Contributor: Matthew J. Goldman, MD
Are there really socks you can wear that keep you from feeling tired? While the exact claims vary by manufacturers, the overall argument is that compression along with copper weaving in the fabric can work together to help you avoid fatigue.
If we break down these claims, here is what we know:
For muscles, compression socks get a thumbs up!
Researchers have noted some benefits of using compression clothing to help with recovery after exercise. People note small to moderate benefits after using the devices for up to 48 hours following significant amounts of moderate to intense (muscle-damage inducing) exercise.
These benefits include:
Research shows wearing compression socks between rounds of muscle-damaging exercise may also reduce soreness by not only increasing circulation of lactic acid/metabolic waste within the muscle, but also potentially reducing inflammation as well.
Therefore, this research seems to support the claim that lower extremity compression can potentially improve recovery and delay the onset of muscle soreness.
Why copper offers feet some limited benefits (but only for odor)
Studies support the antimicrobial properties of copper. This is based on a concept called “contact killing,” which means that bacteria, yeast and viruses are killed on solid metallic copper surfaces. Copper has been registered at the Environmental Protection Agency (EPA) as an antimicrobial material.
As a result, copper may eliminate odors as your feet sweat, which is a nice benefit. However, studies have not shown copper to be effective at managing pain, stiffness or physical function. Any analgesic benefits were found to be the results of placebo effect.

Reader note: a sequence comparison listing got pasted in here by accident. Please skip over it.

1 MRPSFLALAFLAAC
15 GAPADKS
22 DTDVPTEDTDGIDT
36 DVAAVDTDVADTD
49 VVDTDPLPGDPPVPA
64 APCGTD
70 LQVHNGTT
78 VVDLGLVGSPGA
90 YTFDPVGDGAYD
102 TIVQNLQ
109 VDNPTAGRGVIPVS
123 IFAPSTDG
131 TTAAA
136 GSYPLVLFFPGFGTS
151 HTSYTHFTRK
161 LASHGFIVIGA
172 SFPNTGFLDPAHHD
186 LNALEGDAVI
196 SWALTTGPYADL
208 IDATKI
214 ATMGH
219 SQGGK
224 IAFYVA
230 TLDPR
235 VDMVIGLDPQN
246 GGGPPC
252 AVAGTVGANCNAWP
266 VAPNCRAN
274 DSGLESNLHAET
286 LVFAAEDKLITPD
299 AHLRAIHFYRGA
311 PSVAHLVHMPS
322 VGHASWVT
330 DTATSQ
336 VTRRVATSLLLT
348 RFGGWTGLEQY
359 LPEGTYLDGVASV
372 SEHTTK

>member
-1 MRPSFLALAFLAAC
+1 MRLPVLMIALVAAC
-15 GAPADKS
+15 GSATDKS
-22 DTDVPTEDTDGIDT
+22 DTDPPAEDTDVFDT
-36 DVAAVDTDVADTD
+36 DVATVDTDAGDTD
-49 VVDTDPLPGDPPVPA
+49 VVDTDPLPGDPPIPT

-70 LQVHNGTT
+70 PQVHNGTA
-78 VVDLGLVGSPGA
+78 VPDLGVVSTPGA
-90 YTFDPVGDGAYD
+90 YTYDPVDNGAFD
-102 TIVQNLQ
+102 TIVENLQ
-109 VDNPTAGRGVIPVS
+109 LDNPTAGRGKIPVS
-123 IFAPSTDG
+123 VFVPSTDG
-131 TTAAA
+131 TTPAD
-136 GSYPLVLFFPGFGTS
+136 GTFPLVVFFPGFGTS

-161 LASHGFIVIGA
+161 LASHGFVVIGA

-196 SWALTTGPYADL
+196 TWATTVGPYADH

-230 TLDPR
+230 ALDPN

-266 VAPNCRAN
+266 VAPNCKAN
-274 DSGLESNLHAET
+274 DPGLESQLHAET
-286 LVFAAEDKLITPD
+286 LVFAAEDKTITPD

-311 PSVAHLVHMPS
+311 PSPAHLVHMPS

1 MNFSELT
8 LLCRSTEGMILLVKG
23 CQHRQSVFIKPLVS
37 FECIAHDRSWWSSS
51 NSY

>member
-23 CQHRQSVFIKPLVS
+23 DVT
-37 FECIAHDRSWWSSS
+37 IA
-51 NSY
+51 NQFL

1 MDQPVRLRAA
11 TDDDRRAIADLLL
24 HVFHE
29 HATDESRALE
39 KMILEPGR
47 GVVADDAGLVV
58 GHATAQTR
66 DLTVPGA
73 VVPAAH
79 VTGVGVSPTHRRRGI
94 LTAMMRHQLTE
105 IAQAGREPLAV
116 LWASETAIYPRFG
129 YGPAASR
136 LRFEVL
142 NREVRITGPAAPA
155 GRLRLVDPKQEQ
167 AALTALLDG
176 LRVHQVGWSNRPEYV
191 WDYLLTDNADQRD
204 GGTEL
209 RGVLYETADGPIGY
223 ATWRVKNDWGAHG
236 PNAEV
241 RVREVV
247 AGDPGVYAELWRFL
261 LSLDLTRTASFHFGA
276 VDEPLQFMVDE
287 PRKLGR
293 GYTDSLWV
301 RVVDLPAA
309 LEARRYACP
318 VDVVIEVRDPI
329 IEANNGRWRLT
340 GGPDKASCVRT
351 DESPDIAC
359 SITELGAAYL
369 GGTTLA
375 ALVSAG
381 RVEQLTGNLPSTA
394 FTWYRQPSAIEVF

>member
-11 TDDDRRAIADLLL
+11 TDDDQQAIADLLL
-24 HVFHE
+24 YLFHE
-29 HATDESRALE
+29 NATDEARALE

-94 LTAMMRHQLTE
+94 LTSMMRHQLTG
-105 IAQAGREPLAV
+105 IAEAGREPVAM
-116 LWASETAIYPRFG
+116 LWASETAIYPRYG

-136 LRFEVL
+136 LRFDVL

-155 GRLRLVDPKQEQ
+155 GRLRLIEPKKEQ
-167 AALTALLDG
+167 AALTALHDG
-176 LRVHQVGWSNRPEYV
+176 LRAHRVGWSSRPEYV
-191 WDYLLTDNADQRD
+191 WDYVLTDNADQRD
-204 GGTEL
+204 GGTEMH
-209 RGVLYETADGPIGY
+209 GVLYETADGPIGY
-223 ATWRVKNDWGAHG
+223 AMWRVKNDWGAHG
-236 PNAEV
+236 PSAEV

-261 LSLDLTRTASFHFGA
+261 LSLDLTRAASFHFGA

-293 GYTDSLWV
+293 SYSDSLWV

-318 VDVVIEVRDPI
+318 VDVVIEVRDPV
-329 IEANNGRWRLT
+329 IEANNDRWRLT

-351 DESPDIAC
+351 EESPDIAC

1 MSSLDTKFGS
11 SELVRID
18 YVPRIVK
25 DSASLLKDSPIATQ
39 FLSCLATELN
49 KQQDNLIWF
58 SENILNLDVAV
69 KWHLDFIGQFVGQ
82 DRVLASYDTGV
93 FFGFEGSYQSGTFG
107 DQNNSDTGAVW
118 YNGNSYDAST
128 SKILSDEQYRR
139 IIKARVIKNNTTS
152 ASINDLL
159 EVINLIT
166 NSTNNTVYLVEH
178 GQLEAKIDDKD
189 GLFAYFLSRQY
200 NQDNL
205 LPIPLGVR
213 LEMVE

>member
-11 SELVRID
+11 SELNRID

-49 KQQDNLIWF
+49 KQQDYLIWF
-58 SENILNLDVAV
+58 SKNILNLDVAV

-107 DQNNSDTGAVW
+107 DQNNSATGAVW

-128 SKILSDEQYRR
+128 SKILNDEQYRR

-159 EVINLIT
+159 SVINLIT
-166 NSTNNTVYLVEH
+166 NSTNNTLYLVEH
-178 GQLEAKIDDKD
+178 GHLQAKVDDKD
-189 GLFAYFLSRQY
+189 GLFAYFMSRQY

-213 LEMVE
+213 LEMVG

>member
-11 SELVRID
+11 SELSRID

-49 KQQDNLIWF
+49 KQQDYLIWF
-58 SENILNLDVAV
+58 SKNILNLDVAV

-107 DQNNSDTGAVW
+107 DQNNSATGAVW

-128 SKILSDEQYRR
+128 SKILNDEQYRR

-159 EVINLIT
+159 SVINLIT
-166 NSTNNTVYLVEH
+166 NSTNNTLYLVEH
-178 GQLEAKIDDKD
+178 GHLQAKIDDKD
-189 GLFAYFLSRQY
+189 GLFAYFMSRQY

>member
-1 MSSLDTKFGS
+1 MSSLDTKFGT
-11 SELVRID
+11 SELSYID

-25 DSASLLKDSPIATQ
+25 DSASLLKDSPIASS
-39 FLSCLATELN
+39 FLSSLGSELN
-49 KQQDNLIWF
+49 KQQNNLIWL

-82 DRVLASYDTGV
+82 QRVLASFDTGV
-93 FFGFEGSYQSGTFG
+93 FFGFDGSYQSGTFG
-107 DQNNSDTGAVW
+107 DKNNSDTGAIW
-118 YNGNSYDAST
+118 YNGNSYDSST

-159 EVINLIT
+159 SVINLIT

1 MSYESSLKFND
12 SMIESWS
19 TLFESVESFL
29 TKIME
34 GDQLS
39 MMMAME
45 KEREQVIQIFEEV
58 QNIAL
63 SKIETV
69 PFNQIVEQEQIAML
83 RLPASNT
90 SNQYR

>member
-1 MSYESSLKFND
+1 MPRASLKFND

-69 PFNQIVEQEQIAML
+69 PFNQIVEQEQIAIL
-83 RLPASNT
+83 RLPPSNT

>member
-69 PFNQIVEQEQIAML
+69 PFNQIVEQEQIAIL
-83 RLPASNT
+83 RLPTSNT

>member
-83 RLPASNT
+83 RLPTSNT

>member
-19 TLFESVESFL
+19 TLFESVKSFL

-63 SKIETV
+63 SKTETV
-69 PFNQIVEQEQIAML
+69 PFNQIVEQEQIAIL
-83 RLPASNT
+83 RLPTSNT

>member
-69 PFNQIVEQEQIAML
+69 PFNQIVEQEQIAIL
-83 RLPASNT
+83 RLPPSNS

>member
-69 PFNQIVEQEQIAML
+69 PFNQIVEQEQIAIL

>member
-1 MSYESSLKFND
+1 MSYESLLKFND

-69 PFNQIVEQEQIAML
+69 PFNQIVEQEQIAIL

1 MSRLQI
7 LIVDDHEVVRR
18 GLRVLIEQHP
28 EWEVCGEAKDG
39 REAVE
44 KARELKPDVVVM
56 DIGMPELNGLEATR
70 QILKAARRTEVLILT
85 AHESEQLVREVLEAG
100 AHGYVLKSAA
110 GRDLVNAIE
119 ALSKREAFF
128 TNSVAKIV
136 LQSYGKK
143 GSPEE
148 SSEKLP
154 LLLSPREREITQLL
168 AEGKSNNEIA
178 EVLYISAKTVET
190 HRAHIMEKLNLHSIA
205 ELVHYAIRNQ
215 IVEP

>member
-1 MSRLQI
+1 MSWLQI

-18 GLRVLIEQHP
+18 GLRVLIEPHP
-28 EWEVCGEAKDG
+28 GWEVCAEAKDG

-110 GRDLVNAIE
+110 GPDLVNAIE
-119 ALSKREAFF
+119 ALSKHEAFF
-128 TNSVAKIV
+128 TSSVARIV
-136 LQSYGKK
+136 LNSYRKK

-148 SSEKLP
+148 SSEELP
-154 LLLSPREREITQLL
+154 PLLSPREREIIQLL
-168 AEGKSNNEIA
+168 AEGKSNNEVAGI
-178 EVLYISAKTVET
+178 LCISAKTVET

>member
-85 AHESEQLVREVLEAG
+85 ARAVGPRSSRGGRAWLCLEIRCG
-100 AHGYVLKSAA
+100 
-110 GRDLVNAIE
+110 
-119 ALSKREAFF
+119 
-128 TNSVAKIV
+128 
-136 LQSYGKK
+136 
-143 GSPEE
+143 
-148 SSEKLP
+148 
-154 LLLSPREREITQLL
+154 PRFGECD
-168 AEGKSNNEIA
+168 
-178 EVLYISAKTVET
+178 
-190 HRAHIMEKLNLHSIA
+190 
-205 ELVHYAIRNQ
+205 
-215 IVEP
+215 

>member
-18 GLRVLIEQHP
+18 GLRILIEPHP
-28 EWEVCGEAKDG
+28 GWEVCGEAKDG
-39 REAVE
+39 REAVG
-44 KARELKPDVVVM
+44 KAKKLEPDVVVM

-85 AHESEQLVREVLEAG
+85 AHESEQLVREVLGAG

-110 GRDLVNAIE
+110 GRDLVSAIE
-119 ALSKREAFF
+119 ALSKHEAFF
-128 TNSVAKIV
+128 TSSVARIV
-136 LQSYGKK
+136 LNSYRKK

More study needed on how these could work together
Professional literature on copper and compression combined is scant or non-existent.
There’s just not any evidence yet to support the idea that people who use copper-infused compression clothing would benefit more in preventing fatigue or facilitating recovery compared to non-copper alternatives, other than the potential benefit related to odor.
At this time, the research remains somewhat limited. Further study is needed to shed more light on the effect of copper and compression when used in footwear to delay or prevent muscle fatigue. There are many questions that remain unanswered and variables that still need to be tested.
That said, there’s no harm in wearing copper compression socks if you don’t have any other issues. However, you should call your care provider if you notice any circulation issues or skin changes that don’t appear to be normal or that concern you.